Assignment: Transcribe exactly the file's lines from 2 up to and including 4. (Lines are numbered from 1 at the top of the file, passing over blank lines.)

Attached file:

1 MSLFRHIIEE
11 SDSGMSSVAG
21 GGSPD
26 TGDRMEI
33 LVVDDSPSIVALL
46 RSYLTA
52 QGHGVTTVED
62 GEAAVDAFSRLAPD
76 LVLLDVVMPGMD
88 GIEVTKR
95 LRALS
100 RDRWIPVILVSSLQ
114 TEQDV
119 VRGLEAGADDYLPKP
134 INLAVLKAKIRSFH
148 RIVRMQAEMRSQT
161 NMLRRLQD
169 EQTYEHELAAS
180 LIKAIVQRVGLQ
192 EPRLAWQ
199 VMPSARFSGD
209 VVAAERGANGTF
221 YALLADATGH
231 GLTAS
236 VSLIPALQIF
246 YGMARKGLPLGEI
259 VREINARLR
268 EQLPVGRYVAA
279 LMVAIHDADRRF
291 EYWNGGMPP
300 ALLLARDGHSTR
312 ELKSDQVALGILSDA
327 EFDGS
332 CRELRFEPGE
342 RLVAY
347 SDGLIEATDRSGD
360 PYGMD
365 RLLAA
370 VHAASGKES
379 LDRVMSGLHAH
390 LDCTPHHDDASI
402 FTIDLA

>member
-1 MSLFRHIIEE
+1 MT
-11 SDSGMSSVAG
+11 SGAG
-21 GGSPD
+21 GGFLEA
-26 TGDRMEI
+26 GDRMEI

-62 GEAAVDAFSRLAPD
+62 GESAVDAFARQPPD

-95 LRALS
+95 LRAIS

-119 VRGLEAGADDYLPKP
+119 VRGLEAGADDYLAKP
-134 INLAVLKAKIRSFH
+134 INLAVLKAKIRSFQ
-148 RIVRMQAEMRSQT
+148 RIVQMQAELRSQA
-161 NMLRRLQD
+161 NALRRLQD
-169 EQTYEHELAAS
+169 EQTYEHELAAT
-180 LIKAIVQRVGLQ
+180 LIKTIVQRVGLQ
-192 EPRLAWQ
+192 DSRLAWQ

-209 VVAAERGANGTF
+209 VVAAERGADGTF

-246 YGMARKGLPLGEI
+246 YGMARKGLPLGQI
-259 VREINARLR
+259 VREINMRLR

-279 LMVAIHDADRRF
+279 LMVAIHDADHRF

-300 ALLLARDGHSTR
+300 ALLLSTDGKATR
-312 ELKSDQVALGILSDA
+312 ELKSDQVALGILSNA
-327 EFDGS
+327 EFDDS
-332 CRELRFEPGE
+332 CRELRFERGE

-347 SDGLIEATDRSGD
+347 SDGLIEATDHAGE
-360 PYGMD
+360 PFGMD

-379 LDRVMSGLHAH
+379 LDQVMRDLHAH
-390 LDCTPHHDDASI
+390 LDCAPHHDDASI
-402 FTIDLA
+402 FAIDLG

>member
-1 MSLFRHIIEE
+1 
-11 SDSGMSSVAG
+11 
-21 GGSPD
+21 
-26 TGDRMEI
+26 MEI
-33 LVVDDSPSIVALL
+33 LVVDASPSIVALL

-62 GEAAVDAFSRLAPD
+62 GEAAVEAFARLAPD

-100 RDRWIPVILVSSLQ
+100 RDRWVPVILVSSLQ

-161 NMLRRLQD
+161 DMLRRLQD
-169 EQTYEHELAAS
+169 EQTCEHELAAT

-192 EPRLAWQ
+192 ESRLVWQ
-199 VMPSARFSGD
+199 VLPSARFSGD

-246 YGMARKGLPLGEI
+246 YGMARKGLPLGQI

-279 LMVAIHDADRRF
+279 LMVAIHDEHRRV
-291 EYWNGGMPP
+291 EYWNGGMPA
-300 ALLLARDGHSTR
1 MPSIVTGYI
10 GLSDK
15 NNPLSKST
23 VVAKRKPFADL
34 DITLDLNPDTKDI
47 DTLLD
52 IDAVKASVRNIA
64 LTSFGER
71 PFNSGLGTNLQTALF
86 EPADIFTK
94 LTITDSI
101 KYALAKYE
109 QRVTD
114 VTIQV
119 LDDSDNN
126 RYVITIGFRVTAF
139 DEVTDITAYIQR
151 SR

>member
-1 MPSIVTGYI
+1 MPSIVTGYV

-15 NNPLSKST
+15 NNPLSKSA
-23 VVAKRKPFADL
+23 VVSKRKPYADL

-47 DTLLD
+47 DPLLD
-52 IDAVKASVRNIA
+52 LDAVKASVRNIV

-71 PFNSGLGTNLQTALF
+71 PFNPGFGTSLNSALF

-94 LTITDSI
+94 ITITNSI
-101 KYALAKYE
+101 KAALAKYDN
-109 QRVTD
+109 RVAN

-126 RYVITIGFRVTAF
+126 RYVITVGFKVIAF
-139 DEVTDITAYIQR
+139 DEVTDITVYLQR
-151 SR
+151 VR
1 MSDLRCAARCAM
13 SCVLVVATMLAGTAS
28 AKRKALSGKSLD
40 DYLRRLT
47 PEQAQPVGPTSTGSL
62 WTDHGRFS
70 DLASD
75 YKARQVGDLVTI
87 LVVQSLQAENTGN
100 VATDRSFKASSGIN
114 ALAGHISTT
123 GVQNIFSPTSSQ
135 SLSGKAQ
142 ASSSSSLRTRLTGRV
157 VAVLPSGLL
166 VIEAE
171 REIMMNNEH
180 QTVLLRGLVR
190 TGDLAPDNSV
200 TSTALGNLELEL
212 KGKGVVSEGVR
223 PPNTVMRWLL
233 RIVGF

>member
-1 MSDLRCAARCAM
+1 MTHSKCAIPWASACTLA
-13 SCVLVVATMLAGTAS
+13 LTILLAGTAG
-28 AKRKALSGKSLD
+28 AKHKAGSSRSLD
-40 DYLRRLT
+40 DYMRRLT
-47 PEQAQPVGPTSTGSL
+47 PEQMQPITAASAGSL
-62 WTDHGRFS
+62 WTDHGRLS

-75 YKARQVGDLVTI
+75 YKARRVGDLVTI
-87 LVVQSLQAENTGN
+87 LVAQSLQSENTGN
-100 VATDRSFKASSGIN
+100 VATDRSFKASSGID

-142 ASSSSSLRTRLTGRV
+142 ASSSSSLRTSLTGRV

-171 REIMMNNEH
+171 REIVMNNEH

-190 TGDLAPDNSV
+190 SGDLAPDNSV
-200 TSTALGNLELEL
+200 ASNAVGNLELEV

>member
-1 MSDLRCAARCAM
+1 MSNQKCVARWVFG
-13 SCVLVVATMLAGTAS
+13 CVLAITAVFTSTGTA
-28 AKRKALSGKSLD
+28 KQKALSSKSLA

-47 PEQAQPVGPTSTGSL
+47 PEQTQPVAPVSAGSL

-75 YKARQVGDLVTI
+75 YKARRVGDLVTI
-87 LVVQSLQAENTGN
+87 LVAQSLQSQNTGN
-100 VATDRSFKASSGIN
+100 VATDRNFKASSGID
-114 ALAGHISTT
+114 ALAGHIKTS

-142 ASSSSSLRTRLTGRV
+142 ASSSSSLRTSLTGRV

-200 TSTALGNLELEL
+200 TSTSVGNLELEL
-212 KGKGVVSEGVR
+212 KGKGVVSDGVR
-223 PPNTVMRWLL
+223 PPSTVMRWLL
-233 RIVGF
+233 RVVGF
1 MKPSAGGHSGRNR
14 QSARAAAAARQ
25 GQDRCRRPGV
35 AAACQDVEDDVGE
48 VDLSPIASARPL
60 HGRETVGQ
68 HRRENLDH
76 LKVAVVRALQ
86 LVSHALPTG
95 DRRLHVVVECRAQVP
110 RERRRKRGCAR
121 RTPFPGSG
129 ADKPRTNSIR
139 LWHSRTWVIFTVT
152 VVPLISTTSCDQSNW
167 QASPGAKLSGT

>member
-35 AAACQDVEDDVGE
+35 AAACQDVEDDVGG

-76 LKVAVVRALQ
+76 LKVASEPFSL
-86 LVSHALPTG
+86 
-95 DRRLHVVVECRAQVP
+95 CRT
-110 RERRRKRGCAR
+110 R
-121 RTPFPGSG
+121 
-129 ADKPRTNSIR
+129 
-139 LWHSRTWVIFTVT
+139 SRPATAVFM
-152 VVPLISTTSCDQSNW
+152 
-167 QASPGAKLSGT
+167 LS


11 SDSGMSSVAG
21 GGSPD
26 TGDRMEI